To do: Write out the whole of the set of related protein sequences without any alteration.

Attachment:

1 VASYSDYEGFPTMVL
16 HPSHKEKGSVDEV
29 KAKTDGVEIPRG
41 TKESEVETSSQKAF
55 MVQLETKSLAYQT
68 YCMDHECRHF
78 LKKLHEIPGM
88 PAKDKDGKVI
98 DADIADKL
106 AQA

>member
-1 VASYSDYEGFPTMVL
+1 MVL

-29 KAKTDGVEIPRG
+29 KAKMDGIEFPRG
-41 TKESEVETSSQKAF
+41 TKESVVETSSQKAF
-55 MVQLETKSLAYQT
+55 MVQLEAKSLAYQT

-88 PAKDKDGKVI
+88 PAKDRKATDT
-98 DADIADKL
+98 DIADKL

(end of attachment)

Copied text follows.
1 VASYSDYEGFPTMVL
16 HPSHKEKGSVDEV
29 KAKTDGVEIPRG
41 TKESEVETSSQKAF
55 MVQLETKSLAYQT
68 YCMDHECRHF
78 LKKLHEIPGM
88 PAKDKDGKVI
98 DADIADKL
106 AQA

>member
-1 VASYSDYEGFPTMVL
+1 MVL

-29 KAKTDGVEIPRG
+29 KAKMDGIEFPRG
-41 TKESEVETSSQKAF
+41 TKESVVETSSQKAF
-55 MVQLETKSLAYQT
+55 MVQLEAKSLAYQT

-88 PAKDKDGKVI
+88 PAKDRKATDT
-98 DADIADKL
+98 DIADKL